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| Problems with Blue Sage |
Answered by: Richters Staff
Question from: Susan Hahnelt
Posted: Before April 1998
Over the past few years, I have purchased six of the "Blue Sage" (Salvia clevelandii) tender perennials. Five of these plants, purchased at various times (not all at once), have died. I decided to try one last time; the sixth plant purchased last summer lost all its leaves and appears also to be dying. I have tried everything: covering in the winter; pampering; ignoring; etc. Is there any hope? I have the plant (no leaves) currently under an opaque plastic container, close to (but not under) a grow-light.
Blue sage is one of the slowest growing sages we carry. It has aromatic hairy grey leaves and grows a metre (3 feet) high. It is a native of southern California and the Baja in Mexico. In those areas it has been used as a substitute for garden sage (Salvia officinalis) but the flavour is different, perhaps a tad sweeter.
As is common for slow-growing, hairy plants, it does not like wet feet. When grown in pots, the risk of overwatering, especially during the cooler, darker winter months, is the biggest concern. You must take care to water only when the soil is dry. Don’t let the soil dry out completely that would cause the leaves to wilt and drop off. Wait until the soil feels dry to the touch when you scratch the surface, then water thoroughly so that water comes out of the bottom of the pot.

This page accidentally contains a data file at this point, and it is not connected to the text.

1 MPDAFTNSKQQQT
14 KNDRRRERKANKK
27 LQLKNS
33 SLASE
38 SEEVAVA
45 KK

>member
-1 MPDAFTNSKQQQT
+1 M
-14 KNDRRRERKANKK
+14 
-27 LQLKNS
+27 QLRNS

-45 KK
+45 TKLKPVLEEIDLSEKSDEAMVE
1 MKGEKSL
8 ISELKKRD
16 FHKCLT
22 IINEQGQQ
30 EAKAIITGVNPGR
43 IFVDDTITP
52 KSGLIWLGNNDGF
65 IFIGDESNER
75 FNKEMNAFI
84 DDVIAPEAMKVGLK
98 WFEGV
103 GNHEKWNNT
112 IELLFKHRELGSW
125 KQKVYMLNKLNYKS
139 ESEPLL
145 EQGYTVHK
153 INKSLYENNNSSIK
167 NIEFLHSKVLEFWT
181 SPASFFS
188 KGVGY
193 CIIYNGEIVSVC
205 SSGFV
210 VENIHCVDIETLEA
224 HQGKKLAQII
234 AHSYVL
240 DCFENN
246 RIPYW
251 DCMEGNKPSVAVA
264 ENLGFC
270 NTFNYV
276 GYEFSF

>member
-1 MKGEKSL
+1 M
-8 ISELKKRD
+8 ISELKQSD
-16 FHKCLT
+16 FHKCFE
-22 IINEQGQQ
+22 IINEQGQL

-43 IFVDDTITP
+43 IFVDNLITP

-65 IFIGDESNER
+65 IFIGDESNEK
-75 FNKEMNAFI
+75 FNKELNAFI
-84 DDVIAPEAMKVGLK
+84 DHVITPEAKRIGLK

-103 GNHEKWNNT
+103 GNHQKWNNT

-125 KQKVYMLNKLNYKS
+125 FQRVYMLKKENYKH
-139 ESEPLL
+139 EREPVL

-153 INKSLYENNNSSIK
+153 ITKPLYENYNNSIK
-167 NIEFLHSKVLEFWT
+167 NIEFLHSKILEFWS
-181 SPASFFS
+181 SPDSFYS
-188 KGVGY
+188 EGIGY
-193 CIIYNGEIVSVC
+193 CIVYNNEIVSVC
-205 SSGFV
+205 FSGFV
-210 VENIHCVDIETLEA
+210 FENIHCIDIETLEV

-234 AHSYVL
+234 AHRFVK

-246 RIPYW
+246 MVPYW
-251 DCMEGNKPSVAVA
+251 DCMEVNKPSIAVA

It its native habitat it gets hot, dry, sunny conditions, so it must adjust to survive indoors over winter in temperate regions. But it certainly is possible, if you adjust watering during the slow dormant period and provide as much light as possible.
Your plant may be alive still even though the leaves have dropped. Check by snapping a branch to see if fresh green or white tissue still exists in the centre. If not, check in the root ball for live roots. If the branches are all dry and brown in the centre and the roots are dry or rotted, then the plant is dead. If there are still signs of life, remove the plant from under the "opaque plastic container" and expose it to as much light as possible. Water as necessary to prevent the soil from drying out completely. Keep it at 20-25 degrees Celsius (70 to 80 degrees Fahrenheit). Do not fertilize until the plant begins to show signs of new growth.